Two day gathering discusses trauma of Indigenous children in foster care system

SIX NATIONS ‑ When soldiers experience war, it affects every aspect of the victim – spirit, soul and body. This condition is known as Post Traumatic Stress Disorder. However, the trauma of being uprooted from one’s home at a very young age — whether through residential schools, the Sixties scoop or other means — can result in the same kind of condition in both children and their parents.

This was the message author, lecturer, and researcher Gerald Kiesman brought to Six Nations Polytechnic on November 17-18.

The meeting was organized by O Gwadeni:deo, Alternative Care Resources Unit, and brought many important aspects of their work to the forefront.

“All children are seen as valued gifts,” says the vision statement of the O Gwadeni:deo, Alternative Care Resources Unit. “We envision reclaiming our inherent rights to provide a service imbedded in Haudenosaunee culture that ensures the safety, preservation and protection of all children.”

Crystal Doolittle, director of O Gwadeni:deo, and her group are moving towards Six Nations own Haudenosaunee child welfare agency and invited Kiesman to address the community with his decade of research into the depth of the trauma First Nations children and parents go through when a child is taken away.

“When we are looking at various requests, moving forward, what are the things that need to occur?” says Doolittle. “We know that we want our alternative care leaders and service providers as well as community members to be aware of the impacts that face children who come into care, and the trauma they can face. This, as well as issues they face at school, might not be offered to our students in that type of system.”

Understanding the various physical, emotional, and spiritual manifestations which are connected to these experiences is the centre of Kiesman’s book and workbook he has been touring First Nations communities with. The workshop was also intended to offer insight to students and their parents on how their children are impacted every day.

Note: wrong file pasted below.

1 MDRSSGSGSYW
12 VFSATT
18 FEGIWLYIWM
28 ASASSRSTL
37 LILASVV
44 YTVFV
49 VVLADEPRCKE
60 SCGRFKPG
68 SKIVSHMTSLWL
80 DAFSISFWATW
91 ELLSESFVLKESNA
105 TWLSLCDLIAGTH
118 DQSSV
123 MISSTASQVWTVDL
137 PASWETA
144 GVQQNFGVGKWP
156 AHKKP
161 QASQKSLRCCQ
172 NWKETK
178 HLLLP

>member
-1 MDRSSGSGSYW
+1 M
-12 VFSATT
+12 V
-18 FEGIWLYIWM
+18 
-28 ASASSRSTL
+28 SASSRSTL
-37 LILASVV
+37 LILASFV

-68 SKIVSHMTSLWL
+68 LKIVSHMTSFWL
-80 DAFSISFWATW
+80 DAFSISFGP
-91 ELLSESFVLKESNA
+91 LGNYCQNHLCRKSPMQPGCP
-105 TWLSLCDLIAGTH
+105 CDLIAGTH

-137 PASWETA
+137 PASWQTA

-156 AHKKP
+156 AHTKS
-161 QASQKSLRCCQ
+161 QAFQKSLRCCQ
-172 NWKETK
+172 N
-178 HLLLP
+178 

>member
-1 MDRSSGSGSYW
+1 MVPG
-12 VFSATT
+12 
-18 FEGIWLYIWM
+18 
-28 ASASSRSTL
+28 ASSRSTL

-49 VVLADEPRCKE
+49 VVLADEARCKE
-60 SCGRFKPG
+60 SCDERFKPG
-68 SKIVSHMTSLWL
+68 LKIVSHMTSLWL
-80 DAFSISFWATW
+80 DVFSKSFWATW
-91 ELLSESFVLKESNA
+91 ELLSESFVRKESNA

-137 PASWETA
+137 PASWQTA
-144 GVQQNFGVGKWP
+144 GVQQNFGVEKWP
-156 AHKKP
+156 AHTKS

“For us as an organization, and with our partner organizations, it is to ensure that we [are] all moving ahead in the same direction, and carrying the same vision that children are gifts and that we need to protect those gifts,” Doolittle says.

She underscores that it isn’t just their organization, but rather the entire community which must take care of our own.

“We have had a lot of great dialogue today,” says Bernadette Maracle, Alternative Care Team Leader, “But I would like to see more training for our community, our first responders, about what our children are going through.”

Caring for Six Nations children in distress in a culturally appropriate manner was first mandated by the Elected Council in 1985, but has been simmering since then after several false starts. Now, through the O Gwadeni:deo program, Bernadette and her team have given it legs.

“Gerald’s work serves to validate what we have been saying,” says Maracle.

She and the team believe their model is not new, but reflects what Haudenosaunee people practiced in generations gone by.

“It is trauma when a child is removed from his or her families and community, not just for the child, but for the entire family as well,” she says.

Kiesman — who has researched childhood trauma for more than a decade — gathered the information for his work from science and social services findings from across the country.

“Scientists are beginning to understand that trauma can be passed from generation to generation,” says Kiesman. “So even if you personally have not been traumatized directly, the results of the trauma suffered by others, including parents or grandparents, can and many times does impact on them too.”

Many topics were addressed through the two-day session, with a hands on workbook used by participants to help understand how these truths impact the children and the entire community.

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